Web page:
Elevated Thunderstorm Identification

My goal is to:

  • - identify ETS from observations at many Australian sites (soundings which aren’t outflow/rain contaminated)

  • - apply identification methods to Era Int to see how many ETS Era Int identifies

  • - Use Era Int to answer the following questions:

    1. Where and when (monthly, diurnally, seasonally) do ES occur in Australia?

    2. What are the typical synoptic situations associated with Australian ES (monthly, diurnally, seasonally)?

    3. (Time permitting) Which types of instabilities (moist gravitational, moist symmetric, inertial instabilities) are associated with Australian ES?

Colman 1990 - climatology EL TS identified by: Surface reports of thunderstorms, and 00Z and 12Z sfc, 850hPa, 700 hPa, 50hPa pressure and θe, and the following criteria: 1. Report lies on the cold side of an analysed front, 2. station temp, pressure, dew point consistent with surroundings (reports in mountainous terrain are excluded by this criteria). 3. surface air in warm sector must have higher θe than air on the surface cold side. 4. surface air lifted psuedoadiabatically to 50hPa must have temperatures LESS than 850hPa lifted air temperatures lifted to 50hPa (eliminate poorly analysed surface fronts). Associated with each event were observations of 850 and 50 hPa horizontal wind shear, confluence or diffluence. Reports=1093 Events=497 events (2 rep/event).


Thunderstorm Sounding Thermodynamic Indicies Creation

At Australian Capital City sites, all soundings between 2008-2015 were extracted from the BoM. Thunderstorm soundings were identified using GPATS lightning strike data. A sounding was flagged as a thunderstorm sounding if, (a) 1 or more strikes occurred within a 0.5 degree lat/lon box centered about the sounding site, and (b) within +-1hour from the sounding time. A total of 316 thunderstorm soundings were identified using this method.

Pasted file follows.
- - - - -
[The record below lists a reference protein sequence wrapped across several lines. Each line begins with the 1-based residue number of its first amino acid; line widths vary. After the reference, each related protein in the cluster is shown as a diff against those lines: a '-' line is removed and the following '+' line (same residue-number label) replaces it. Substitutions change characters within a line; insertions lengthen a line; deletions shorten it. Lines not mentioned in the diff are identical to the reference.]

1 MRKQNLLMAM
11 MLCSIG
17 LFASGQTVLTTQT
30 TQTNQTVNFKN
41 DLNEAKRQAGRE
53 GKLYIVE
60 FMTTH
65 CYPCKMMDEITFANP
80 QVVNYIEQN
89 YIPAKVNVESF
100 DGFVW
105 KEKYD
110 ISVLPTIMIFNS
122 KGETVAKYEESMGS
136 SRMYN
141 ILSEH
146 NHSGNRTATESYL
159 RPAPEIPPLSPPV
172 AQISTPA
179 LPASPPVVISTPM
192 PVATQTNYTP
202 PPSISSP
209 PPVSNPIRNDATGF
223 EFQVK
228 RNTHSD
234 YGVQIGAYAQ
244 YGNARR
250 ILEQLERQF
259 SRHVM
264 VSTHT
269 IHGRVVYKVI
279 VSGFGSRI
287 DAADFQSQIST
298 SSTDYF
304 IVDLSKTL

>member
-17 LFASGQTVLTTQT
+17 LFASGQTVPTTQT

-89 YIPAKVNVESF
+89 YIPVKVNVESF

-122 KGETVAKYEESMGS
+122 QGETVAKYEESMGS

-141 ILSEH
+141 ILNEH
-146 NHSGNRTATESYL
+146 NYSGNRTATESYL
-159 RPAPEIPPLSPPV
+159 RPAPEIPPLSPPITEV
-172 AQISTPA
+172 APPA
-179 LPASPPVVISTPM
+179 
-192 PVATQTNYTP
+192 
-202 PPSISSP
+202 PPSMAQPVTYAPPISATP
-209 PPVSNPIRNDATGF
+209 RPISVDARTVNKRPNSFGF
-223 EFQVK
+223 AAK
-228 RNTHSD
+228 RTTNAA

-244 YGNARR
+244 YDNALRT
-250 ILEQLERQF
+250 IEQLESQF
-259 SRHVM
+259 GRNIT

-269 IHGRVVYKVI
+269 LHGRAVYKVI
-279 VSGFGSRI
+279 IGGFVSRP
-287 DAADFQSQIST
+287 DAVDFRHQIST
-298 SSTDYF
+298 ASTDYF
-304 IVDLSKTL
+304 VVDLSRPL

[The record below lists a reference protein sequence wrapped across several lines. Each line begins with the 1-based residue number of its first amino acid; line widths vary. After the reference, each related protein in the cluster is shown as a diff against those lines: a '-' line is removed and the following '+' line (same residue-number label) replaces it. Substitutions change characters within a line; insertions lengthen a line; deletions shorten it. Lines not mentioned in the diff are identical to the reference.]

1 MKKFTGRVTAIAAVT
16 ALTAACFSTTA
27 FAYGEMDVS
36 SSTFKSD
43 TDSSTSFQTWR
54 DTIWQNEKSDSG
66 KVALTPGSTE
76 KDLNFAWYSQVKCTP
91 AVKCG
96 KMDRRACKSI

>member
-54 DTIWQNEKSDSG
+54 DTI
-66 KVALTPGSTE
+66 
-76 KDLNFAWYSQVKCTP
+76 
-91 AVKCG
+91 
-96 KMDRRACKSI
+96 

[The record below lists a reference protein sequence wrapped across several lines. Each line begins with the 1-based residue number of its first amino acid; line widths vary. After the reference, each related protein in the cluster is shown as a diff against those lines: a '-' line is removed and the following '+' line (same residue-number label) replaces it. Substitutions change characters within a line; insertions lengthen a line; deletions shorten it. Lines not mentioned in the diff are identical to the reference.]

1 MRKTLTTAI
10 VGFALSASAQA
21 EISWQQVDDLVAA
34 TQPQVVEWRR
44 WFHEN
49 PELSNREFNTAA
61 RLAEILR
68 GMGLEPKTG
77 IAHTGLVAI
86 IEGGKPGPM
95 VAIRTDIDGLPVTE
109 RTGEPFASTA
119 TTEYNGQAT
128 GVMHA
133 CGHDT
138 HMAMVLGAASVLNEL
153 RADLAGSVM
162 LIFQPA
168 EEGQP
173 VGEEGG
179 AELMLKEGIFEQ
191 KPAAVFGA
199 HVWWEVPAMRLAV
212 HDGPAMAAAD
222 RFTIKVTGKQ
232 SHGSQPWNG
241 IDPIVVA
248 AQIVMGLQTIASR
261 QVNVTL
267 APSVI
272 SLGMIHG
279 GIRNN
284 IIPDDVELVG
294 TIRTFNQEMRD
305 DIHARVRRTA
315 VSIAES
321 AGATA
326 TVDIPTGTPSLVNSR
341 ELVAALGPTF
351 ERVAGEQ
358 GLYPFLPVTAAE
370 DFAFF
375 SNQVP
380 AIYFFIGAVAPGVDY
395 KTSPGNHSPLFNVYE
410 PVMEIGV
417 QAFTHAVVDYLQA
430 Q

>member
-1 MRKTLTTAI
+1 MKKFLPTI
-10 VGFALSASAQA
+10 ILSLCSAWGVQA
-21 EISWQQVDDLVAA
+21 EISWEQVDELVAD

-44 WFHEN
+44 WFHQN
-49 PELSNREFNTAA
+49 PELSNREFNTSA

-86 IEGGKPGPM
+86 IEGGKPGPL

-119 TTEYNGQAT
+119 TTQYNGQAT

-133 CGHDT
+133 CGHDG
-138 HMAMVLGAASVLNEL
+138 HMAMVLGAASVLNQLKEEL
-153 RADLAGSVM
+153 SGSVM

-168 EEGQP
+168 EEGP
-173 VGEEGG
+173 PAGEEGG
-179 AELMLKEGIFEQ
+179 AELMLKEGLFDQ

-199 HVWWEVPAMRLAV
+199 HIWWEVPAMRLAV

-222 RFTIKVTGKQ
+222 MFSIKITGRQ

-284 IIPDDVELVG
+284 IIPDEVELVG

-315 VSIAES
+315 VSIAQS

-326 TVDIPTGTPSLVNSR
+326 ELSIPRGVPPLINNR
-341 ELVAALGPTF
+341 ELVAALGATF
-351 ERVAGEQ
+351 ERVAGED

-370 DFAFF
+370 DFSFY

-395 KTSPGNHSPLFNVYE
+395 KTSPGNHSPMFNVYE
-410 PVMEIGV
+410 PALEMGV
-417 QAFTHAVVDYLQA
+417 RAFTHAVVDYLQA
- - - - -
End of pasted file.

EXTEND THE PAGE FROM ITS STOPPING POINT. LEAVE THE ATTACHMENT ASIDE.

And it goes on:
For each thunderstorm sounding the following was calculated:

  • Theta Surface (K)

  • Theta Max upper (K)

  • Lev Theta Max upper (hPa)

  • Theta E Surface (K)

  • Theta E Max upper (K)

  • Lev Theta E Max upper (hPa)

  • CAPE Surface (J)

  • CIN Surface (J)

  • Lev Surface (hPa)

  • T Surface (C)

  • TD Surface (C)

  • MUCAPE (J)

  • MUCIN (J)

  • Lev MUCAPE (hPa)

  • T MUCAPE (C)


Upper Thermodynamic Index Calculations

Typical MUCAPE calculations use the parcel which has the highest equivalent potential temperature value in the lowest 300hPa of the sounding, i.e. from 1000-700hPa (REF). However some Elevated Thunderstorm case study soundings (REF) have identified the most unstable parcel occuring above 700hPa.

Using thetae through large depth of atmosphere can be problematic. Thetae asymptotes to theta when the atmophere is very dry. Since theta increases with height, if a dry layer exists the maximum thetae value level within the upper dry layer. Using such a dry parcel would underestimate MUCAPE. Theta and Thtae calculations are deliberately restricted to the lowest 300hPa, to ensure no dry layers are encountered.

MUCAPE therefore was calculated by lifting parcels at every sounding level between 1000-500hPa.

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These discriminators include the Most Unstable Convective Available Potential Energy and the equivalent potential temperature (hereafter refereed to as MUCAPE and θe respectively). These quantities are simple to calculate from both Bureau of Meteorology soundings and EraInt soundings, both of which are readily available. Discriminators based on these quantities will be used to separate surface-based conditionally unstable environments from conditionally-unstable environments which occur only for parcels that originate above the surface. To test EraInt’s ability to capture these indices, a comparison to observed sounding indices at all Australian Capital City airports from 2008-2014 has been created. Figure 1 shows various indices calculated from EraInt soundings, compared to the same indices derived from observed soundings with matching EraInt vertical resolution. With good agreement between EraInt and observed θe values, the criterion surface θe being less than Upper θe could be a robust EraInt discriminator between surface and elevated storms. Whilst there is poor agreement between values of observed and EraInt CAPE/MUCAPE, CIN/MUCIN, and the pressure level where the maximum upper θe values occur, the sign of the difference between surface and upper indices could be a promising discriminator.